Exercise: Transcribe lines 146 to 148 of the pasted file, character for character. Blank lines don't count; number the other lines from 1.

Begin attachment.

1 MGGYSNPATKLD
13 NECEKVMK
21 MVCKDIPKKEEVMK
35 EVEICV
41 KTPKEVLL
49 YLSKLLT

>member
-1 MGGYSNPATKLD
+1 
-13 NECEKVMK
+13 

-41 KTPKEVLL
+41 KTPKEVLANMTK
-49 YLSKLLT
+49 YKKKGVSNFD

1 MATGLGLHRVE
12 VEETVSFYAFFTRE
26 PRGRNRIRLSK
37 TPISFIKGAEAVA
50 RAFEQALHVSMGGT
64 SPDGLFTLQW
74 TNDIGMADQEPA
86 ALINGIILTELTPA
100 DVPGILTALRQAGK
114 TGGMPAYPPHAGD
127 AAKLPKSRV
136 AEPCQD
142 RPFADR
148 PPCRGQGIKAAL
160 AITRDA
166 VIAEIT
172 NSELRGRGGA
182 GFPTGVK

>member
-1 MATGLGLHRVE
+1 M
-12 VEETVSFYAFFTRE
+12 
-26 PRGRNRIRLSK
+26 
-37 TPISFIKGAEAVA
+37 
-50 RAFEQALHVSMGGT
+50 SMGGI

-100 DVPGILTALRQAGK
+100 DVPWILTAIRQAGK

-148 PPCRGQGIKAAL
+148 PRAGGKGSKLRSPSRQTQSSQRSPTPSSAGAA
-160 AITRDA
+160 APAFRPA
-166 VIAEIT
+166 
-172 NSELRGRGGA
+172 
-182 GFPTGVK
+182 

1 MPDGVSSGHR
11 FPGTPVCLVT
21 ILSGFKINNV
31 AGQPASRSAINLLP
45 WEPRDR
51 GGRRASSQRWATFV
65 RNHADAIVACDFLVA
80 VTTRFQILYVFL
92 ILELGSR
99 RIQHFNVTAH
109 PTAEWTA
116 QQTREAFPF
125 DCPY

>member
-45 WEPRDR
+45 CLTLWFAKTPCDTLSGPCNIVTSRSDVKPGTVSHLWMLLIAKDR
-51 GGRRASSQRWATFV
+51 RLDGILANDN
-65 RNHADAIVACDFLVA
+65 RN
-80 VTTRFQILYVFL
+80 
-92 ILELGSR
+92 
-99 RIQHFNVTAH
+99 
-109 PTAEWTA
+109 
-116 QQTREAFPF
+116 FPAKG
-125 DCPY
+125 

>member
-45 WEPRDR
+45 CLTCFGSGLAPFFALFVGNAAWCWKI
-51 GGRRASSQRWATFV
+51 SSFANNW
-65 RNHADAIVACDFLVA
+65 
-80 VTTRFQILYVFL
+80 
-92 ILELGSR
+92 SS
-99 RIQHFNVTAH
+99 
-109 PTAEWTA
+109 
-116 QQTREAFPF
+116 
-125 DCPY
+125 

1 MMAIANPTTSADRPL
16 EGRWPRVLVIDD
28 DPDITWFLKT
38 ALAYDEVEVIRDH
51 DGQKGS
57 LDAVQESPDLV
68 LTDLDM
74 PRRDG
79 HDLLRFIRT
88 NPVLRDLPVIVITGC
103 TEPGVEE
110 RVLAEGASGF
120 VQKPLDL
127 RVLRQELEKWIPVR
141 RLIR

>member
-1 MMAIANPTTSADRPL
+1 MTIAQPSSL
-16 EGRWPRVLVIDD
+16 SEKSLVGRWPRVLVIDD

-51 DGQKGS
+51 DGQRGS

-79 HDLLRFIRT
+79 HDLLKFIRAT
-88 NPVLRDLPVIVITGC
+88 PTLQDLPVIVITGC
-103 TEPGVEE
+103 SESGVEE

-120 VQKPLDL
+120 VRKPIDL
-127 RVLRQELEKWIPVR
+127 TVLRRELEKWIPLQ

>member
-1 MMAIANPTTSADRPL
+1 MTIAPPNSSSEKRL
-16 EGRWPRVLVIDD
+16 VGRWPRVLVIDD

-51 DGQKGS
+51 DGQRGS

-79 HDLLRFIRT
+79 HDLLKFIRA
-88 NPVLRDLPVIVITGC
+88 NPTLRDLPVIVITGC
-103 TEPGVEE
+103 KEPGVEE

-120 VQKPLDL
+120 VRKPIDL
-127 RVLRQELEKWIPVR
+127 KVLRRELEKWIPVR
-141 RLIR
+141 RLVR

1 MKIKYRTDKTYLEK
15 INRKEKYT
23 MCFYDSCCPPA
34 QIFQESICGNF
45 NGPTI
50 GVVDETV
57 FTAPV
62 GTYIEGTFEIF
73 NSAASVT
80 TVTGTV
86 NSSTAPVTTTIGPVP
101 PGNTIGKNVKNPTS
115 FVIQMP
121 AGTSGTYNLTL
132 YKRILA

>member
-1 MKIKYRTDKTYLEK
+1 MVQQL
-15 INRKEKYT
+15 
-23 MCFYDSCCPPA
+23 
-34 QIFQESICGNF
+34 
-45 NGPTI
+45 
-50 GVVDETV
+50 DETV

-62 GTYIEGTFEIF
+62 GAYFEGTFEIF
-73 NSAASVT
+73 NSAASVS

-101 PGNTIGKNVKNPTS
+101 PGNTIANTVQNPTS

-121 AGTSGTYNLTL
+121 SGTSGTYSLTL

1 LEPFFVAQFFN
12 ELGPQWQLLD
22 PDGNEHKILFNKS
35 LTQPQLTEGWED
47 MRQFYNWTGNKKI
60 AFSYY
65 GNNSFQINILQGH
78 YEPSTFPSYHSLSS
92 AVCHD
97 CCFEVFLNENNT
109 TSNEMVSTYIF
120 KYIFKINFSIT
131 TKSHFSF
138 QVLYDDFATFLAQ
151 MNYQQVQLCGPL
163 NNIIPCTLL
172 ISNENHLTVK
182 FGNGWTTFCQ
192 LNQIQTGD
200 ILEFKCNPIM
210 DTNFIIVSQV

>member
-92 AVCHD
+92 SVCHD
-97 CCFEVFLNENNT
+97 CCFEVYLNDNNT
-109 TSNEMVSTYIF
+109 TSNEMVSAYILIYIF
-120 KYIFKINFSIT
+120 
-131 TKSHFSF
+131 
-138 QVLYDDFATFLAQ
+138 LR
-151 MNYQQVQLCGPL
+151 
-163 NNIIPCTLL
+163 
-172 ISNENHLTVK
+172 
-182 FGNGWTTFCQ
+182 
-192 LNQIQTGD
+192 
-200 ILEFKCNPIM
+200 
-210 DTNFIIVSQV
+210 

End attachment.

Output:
+51 DGQRGS

-79 HDLLRFIRT
+79 HDLLKFIRA